Nicholas Nickerson was baptized Norwich, Norfolkshire, England on 10 August 1628 at St. Peter's Permontergate, apparently named after his grandfather Busby.
|St. Peter's Permontergate, Norfolk|
He was one of the ten children of William Nickerson and Anne Busby. His first name is spelled in a variety of ways in records, including Nicolas, as is his last name which can be seen as Nicarson and Nicholson.
Nicholas was the only child of William and Anne's to stay in Yarmouth, even though his name was on his family’s 4 July 1663 petition to leave Yarmouth to settle at Monomoy. The Nickersons were the founding family of that town (now Chatham). Nicholas was not deeded any his father’s 4,000 acres at Monomoy.
Nicholas married first, about 1655, a woman whose name is unknown, but may have been a daughter of William Bassett. A Burgess genealogy states she was Esther Bassett. No sources provided for these claims.
He took the oath of fidelity at Yarmouth in 1657.
Nicholas married second, about 1663, Mary Darby or Derby. She was born about 1644, daughter of John and Alice (maiden named unknown) Darby.
Some people say Mary was his only wife, but she would have been too young to have all his children and likely was the mother of his last five children.
Children by first wife, born Yarmouth:
1. Hester/Esther who married Jonathan White, son of Peregrine.
2. William who m. Mary Snow
3. Elizabeth who probably did not marry
By second wife Mary, born Yarmouth:
4. John who married Elizabeth Baker
5. A child who died in 1667 (a Coroner’s Jury showed child died because of a piece of pumpkin shell lodged in his or her windpipe)
6. Mary who married Simon Crosby
7. Sarah who married John Burgess
8. Patience who was single in May 1706
I descend from Nicholas and Mary’s son John as well as their daughter Sarah.
His homestead was on the eastern shore of Bass River, in the present village of South Dennis. His land was to the south of the Ancient (Town Hall) Cemetery and southward to the Congregational Church and Grand Cove of Bass River.
|First Comers to Dennis Source: CCGS Bulletin Spring 2001|
Some think the Ancient Town Cemetery was first a small pox burying ground; others think it was an extension of an Indian burying ground as Indian remains are found immediately west of the cemetery. Many of the early settlers of South Dennis and West Dennis are probably buried here, as well as people without means or families. There are literally hundreds of unmarked graves and no map or record of interments exists in the town.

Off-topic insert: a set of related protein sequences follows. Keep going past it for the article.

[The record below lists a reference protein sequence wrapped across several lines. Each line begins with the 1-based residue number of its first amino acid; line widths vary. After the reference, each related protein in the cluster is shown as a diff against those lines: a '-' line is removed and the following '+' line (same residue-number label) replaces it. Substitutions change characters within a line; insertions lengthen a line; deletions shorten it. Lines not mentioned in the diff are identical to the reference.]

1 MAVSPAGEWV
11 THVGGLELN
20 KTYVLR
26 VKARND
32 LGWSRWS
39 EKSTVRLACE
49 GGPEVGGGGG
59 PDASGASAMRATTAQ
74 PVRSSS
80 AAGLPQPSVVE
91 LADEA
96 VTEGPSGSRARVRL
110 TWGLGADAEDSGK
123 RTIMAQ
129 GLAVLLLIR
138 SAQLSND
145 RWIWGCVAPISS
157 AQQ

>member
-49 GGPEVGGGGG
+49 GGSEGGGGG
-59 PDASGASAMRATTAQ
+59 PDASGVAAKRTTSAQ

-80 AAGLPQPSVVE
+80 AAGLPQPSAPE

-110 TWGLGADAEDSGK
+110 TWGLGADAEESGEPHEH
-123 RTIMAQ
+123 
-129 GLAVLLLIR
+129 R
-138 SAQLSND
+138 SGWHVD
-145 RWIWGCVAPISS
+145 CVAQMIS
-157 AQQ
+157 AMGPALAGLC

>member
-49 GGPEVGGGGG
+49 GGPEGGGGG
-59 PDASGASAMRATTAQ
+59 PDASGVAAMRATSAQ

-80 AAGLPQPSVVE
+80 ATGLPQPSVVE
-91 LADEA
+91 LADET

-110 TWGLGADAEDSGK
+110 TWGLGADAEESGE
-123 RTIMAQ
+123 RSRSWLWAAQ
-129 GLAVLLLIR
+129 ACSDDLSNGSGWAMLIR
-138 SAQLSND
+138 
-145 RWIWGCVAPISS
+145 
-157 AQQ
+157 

On 5 June 1667, he was complained of by the Yarmouth selectmen for not attending church.
On 5 July 1667 was in court for speaking against Rev. Thornton. By this time Nicholas’s father and siblings had moved to Chatham where they could debate religious matters undisturbed. For reasons unknown, Nicholas chose to remain in Yarmouth. Nicholas said half of Rev. Thornton’s sermon was lies, which was on the second chapter of St. Paul’s Letter to the Romans. Nicholas said that Thornton declared that if a man did not have money to pay towards the minister's maintenance, he must borrow it of his neighbor. He agreed to apologize publicly, but something tells me his apology wasn't genuine!
His death is recorded Yarmouth VR p 125 as "Nacklis Neckerson.” He died 26 March 1681/82, at about age 54. His inventory was taken 26 March 1681/82, and the estate was settled 31 October 1682.
The value of the estate totaled over 129 pounds, from which 4 pounds was subtracted for debts owed by the estate. His inventory included housing and seven acres of meadow; farm animals; a musket, fowling piece and knives; a long list of household items including pewter, earthenware and a silver spoon; three Bibles; corn and wheat; clothing; tools including a grindstone, tobacco tongs and blacksmith tools; flax, cotton and wool.
Some time after the 7 Sept 1683 death of Abraham Blush, the Court ordered that the land on Monk's Hill in Plymouth should be divided between Widow Blush (formerly the wife of John Derby) and Widow Nicarson, who had received nothing of her father, John Darby, deceased.
Mary died 16 Mar 1705-6, Yarmouth. Her son John was named administrator of her estate on 16 April 1706. The division of her estate was settled 14 May 1706 and included all of her children, step-children and sons in law, although it does not specify whether they are her children or step-children. It was signed by William, John, Elizabeth, and Patience Nickerson, children, and Jonathan White of Yarmouth, Simon Crosby of Harwich and John Burg (Burgess) of Yarmouth, sons-in-law.
Items named in the settlement of her estate included land that was Nicholas’s in Yarmouth, land in Plymouth called Monks Hill, her dwelling house and adjoining lands, and small amounts of money and clothing to be given to her family.
Sources Not Included Above:
Nickerson Family Association, The Nickerson Family: The Descendants of William Nickerson (1604-1689) First Settler of Chatham, Massachusetts covering seven generations beginning with William Nickerson and Anne Busby, various volumes
Charles Swift, History of Old Yarmouth, 1884
Nancy Thacher Reid, Dennis Cape Cod: From Firstcomers to Newcomers, 1996
Burton Derick, Cemetery Inscriptions of Dennis, Massachusetts, 1993
Cape Cod Genealogical Society Bulletin, Dennis First Comers, Spring 2001
James W. Hawes, Cape Cod Library, Volume II, Nickerson. Children of William (1) Nickerson, CW Swift Publisher and Printer, 1912
Charles Henry Pope, The Pioneers of Massachusetts, 1900